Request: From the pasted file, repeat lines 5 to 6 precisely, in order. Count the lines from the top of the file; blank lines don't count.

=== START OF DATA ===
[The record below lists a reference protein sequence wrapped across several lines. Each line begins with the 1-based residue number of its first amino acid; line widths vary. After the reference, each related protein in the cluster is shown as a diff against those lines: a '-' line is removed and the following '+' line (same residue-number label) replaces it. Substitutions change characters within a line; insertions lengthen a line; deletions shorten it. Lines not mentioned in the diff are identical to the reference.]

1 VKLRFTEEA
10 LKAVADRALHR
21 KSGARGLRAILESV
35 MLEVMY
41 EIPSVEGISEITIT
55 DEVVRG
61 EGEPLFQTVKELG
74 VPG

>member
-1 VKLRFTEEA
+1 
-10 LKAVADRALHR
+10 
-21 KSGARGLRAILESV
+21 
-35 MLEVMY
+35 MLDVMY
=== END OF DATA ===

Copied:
35 MLEVMY
41 EIPSVEGISEITIT